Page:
Pictures from space have allowed scientists to examine and search for clues about other planets and let space enthusiasts get a rare view beyond Earth.
Now, NASA wants to take that experience to a new level by transmitting high-definition video from places like Mars to Earth using laser beams.
As Joel Palca reports for NPR’s All Things Considered, the agency is planning to launch a probe that will allow data from future missions there to be transmitted via video.
Psyche won't go directly to Mars; rather, it will enter and leave the gravitational field of Mars on the way to the aestroid the mission is named after. Along the way, it will be able to "transmit the clearest, quickest information ever obtained from an expedition into the solar system," according to NASA.
On Earth, Alexander Graham Bell, the inventor of the telephone, also built a machine that used light from the sun to transmit sound, Palca writes, the precursor to today's fiber-optic cables. In both cases, data is converted into pulses of light, then re-converted into data—photos, music, or cat videos—on the receiving end. The DSOC works much the same way, but uses pulsed laser beams.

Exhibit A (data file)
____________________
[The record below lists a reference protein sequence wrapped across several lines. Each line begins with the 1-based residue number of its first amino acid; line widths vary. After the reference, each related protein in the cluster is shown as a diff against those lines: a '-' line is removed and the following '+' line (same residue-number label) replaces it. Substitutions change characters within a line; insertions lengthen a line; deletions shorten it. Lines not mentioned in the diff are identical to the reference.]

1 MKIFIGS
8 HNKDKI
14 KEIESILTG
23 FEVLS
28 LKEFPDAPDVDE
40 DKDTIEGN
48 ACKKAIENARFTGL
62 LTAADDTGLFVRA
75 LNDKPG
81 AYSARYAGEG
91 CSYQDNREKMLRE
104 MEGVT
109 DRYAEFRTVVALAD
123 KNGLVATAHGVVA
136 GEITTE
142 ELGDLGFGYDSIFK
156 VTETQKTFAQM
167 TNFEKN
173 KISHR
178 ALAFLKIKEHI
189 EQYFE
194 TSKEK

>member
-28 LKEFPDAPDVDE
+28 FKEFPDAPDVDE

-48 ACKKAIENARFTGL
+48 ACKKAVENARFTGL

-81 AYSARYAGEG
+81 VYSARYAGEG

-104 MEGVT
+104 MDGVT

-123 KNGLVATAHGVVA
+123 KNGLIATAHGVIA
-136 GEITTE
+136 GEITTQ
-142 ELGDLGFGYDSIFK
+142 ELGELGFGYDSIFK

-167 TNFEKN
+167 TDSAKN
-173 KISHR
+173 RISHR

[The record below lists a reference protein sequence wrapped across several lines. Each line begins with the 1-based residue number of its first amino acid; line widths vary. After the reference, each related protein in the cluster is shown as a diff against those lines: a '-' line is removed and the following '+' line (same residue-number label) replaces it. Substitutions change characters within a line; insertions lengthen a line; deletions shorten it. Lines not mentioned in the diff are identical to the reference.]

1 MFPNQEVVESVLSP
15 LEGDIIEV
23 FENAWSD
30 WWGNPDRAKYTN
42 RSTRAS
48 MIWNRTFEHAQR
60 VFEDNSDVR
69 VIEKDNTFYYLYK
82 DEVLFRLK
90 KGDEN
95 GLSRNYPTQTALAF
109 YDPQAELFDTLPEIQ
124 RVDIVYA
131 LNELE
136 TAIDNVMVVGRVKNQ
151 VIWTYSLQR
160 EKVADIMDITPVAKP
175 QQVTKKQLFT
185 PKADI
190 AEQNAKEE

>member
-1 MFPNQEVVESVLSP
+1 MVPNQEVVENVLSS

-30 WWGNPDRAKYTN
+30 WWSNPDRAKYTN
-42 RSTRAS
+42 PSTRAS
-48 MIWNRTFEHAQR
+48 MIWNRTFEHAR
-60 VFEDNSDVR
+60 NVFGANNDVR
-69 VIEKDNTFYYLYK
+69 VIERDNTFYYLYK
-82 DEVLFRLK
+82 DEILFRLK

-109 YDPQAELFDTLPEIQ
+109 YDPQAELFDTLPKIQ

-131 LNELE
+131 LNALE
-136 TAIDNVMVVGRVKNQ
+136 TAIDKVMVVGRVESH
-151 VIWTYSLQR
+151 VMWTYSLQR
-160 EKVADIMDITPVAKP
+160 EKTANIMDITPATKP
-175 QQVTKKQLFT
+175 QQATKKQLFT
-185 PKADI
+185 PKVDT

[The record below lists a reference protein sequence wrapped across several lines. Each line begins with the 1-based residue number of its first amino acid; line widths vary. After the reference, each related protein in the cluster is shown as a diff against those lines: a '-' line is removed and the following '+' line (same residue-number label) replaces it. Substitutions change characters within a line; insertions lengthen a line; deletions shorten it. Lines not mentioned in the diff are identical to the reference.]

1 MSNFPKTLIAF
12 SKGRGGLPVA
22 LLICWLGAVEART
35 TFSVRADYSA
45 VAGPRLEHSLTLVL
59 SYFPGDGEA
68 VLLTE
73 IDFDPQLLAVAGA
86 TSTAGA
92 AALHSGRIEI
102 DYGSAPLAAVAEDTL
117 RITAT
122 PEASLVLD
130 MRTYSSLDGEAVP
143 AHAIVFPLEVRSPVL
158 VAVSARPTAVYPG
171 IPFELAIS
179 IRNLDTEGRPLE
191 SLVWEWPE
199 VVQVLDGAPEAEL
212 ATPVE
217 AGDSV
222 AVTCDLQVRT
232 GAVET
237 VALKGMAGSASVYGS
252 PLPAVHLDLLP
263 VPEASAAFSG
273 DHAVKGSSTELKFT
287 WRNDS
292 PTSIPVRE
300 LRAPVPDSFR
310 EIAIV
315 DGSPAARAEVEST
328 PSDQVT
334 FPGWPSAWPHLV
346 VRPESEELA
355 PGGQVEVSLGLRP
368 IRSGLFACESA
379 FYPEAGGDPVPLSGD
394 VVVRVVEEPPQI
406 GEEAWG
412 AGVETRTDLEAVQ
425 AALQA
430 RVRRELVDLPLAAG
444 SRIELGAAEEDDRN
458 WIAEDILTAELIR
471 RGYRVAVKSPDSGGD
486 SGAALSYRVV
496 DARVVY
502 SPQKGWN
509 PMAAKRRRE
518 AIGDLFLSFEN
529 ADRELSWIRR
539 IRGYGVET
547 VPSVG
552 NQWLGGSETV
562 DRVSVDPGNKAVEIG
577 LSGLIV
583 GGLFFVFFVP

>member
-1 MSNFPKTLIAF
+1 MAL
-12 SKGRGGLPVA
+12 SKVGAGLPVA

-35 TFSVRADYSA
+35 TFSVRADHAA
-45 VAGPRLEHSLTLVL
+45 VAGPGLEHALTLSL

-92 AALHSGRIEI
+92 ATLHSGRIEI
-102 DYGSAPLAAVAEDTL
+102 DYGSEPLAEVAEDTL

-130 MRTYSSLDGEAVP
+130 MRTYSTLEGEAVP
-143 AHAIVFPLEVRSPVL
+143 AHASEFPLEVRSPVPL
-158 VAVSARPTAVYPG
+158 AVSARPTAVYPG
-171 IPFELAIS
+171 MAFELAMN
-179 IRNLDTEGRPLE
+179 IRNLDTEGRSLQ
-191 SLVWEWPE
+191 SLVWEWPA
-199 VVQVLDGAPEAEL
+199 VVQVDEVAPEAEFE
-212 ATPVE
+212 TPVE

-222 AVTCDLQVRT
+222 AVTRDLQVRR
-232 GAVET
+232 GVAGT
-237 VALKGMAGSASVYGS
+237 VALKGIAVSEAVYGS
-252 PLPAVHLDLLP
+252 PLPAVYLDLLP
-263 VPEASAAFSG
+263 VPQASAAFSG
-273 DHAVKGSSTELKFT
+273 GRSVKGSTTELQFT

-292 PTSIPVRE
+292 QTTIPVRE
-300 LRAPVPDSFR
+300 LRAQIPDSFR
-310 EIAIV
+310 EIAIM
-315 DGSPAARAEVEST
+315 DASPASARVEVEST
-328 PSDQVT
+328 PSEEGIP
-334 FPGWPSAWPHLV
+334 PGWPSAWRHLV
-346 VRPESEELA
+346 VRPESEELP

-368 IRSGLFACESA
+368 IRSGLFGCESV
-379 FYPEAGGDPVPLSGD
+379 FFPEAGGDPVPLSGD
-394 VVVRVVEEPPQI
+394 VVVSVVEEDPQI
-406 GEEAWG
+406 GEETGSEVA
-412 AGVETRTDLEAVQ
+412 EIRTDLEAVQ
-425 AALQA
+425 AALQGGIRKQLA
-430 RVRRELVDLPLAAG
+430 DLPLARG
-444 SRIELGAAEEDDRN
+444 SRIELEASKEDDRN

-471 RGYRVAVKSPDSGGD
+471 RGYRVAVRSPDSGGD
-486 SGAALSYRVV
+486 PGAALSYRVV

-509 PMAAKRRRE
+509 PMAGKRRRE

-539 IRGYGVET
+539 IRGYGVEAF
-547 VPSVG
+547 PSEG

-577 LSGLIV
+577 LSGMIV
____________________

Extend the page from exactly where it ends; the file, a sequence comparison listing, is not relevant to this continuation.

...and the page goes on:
The probe won’t be the first time NASA uses laser light to beam data from space. In 2013, the agency did so as part of its Lunar Laser Communication Demonstration project. As Smithsonian.com reported, this proved it could transmit real-time data and 3-D high-definition video from space.
But doing so from Mars will be a new challenge. The red planet is much further away from Earth compared to the moon — about 140 million miles away, to be exact.
"The biggest challenges, by far, have to do with distance," Kevin Kelly, CEO of LGS Innovations in Herndon, Va., which is helping build DSOC, tells Palca.
This makes pointing the laser and getting a signal that’s strong enough to transmit the video a problem, Kelly says.
As Palca explains, a laser beam might take 20 minutes to travel between Earth and Mars. By the time the beam reaches where Earth was, the planet has moved. Instead, scientists have to predict where the Earth will be when a signal arrives.
On Earth, the Hale telescope, a 200-inch telescope located at the Palomar Observatory in California, will capture the light, which will then go into a detector that can measure even the faintest of signals.
Elsewhere, scientists are also working on using laser communication closer to home. Palca reports MIT's Lincoln Laboratory is building a mini optical system to send to low Earth orbit that will transmit data at 200 gigabits per second.